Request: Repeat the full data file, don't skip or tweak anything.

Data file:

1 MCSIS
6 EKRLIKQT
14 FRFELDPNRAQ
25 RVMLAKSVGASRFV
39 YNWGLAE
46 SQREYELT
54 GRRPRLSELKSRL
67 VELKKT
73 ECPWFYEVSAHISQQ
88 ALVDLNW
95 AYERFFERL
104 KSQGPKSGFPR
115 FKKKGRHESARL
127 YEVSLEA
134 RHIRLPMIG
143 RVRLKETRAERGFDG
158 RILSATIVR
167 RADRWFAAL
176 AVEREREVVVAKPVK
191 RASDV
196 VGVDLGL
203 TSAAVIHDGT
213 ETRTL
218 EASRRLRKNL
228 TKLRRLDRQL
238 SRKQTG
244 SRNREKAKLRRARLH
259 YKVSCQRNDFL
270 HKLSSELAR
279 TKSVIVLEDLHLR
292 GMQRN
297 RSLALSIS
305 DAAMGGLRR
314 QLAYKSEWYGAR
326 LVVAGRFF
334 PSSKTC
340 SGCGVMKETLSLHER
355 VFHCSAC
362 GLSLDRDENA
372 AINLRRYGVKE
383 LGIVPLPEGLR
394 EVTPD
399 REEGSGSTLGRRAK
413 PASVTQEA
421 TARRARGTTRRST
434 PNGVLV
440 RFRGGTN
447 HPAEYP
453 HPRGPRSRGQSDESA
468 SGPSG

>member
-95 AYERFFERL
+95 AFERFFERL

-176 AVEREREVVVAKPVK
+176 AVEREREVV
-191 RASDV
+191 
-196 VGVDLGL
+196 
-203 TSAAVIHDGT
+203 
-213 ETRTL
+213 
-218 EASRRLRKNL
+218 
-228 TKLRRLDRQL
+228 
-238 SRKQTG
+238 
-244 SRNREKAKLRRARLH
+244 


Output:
1 MCSIS
6 EKRLIKQT
14 FRFELDPNRAQ
25 RVMLAKSVGASRFV
39 YNWGLAE
46 SQREYELT
54 GRRPRLSELKSRL
67 VELKKT
73 ECPWFYEVSAHISQQ
88 ALVDLNW
95 AYERFFERL
104 KSQGPKSGFPR
115 FKKKGRHESARL
127 YEVSLEA
134 RHIRLPMIG
143 RVRLKETRAERGFDG
158 RILSATIVR
167 RADRWFAAL
176 AVEREREVVVAKPVK
191 RASDV
196 VGVDLGL
203 TSAAVIHDGT
213 ETRTL
218 EASRRLRKNL
228 TKLRRLDRQL
238 SRKQTG
244 SRNREKAKLRRARLH
259 YKVSCQRNDFL
270 HKLSSELAR
279 TKSVIVLEDLHLR
292 GMQRN
297 RSLALSIS
305 DAAMGGLRR
314 QLAYKSEWYGAR
326 LVVAGRFF
334 PSSKTC
340 SGCGVMKETLSLHER
355 VFHCSAC
362 GLSLDRDENA
372 AINLRRYGVKE
383 LGIVPLPEGLR
394 EVTPD
399 REEGSGSTLGRRAK
413 PASVTQEA
421 TARRARGTTRRST
434 PNGVLV
440 RFRGGTN
447 HPAEYP
453 HPRGPRSRGQSDESA
468 SGPSG

>member
-95 AYERFFERL
+95 AFERFFERL

-176 AVEREREVVVAKPVK
+176 AVEREREVV
-191 RASDV
+191 
-196 VGVDLGL
+196 
-203 TSAAVIHDGT
+203 
-213 ETRTL
+213 
-218 EASRRLRKNL
+218 
-228 TKLRRLDRQL
+228 
-238 SRKQTG
+238 
-244 SRNREKAKLRRARLH
+244 